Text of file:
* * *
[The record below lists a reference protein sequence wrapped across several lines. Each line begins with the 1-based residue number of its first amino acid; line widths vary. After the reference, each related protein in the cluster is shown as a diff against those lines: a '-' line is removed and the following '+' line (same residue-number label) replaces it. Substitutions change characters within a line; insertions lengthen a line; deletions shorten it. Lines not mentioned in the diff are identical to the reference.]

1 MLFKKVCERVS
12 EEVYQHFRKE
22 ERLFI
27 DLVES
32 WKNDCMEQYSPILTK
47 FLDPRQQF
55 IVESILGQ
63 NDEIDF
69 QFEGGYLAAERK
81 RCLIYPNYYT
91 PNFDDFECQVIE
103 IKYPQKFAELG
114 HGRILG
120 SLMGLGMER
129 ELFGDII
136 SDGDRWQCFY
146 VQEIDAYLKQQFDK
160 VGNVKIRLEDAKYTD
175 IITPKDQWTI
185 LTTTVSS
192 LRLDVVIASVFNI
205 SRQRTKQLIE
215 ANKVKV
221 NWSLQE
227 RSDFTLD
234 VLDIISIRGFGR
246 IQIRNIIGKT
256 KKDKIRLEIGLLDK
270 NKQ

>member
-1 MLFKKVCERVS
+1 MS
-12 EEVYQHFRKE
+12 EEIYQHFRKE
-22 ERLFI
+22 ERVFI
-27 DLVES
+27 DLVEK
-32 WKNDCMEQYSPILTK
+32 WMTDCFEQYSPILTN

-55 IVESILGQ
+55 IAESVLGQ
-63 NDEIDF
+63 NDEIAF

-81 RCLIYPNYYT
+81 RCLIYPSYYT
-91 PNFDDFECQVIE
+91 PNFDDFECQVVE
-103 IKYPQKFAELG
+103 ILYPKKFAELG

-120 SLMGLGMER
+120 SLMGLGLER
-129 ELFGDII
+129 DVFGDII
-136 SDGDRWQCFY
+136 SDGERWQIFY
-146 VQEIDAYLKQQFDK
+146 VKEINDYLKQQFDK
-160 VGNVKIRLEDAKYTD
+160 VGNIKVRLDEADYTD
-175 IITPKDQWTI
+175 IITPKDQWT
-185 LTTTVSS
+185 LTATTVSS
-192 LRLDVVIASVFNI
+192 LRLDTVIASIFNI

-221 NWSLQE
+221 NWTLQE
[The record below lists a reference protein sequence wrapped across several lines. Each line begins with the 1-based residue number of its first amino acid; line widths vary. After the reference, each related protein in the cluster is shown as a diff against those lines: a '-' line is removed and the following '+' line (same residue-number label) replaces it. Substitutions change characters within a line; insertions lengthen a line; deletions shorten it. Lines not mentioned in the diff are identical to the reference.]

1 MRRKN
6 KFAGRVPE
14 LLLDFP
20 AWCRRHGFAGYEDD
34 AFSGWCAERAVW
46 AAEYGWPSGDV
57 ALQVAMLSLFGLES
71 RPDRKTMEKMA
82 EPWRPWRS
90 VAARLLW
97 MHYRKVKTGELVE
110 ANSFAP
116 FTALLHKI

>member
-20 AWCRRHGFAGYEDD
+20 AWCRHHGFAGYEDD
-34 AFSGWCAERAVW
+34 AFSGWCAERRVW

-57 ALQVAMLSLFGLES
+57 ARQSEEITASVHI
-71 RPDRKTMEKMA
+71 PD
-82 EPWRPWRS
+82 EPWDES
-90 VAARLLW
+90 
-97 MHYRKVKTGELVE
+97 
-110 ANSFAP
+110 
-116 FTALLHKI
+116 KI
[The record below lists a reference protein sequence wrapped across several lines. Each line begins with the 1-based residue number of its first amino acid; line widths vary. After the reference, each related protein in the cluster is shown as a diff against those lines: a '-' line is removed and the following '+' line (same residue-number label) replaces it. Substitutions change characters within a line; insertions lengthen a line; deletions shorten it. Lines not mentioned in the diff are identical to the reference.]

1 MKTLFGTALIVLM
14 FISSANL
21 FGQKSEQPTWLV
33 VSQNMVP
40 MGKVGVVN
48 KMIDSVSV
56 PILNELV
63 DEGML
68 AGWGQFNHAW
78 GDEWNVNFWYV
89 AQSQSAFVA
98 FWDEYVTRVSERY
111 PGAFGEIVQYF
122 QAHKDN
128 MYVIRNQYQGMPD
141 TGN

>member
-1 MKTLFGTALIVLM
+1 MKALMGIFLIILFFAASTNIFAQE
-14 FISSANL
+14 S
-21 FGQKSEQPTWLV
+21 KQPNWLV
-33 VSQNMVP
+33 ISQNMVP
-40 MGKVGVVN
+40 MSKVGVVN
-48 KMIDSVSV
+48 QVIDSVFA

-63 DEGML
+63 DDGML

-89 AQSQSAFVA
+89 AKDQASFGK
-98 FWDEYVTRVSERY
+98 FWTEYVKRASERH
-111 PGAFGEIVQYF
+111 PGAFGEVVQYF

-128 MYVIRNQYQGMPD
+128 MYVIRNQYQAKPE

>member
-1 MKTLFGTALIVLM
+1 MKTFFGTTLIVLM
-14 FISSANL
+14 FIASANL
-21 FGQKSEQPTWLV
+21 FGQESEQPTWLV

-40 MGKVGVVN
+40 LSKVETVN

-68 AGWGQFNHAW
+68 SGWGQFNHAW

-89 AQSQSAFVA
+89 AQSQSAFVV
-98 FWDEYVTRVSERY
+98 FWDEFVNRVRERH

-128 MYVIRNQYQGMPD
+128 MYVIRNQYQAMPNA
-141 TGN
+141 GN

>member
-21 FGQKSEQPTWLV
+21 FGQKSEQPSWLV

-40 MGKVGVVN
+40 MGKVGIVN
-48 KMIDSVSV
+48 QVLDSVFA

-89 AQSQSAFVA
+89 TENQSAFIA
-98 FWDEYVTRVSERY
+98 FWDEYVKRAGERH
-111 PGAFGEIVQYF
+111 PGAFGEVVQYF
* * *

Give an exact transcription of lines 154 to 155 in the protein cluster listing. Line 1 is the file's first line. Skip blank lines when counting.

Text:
-89 AQSQSAFVA
+89 AQSQSAFVV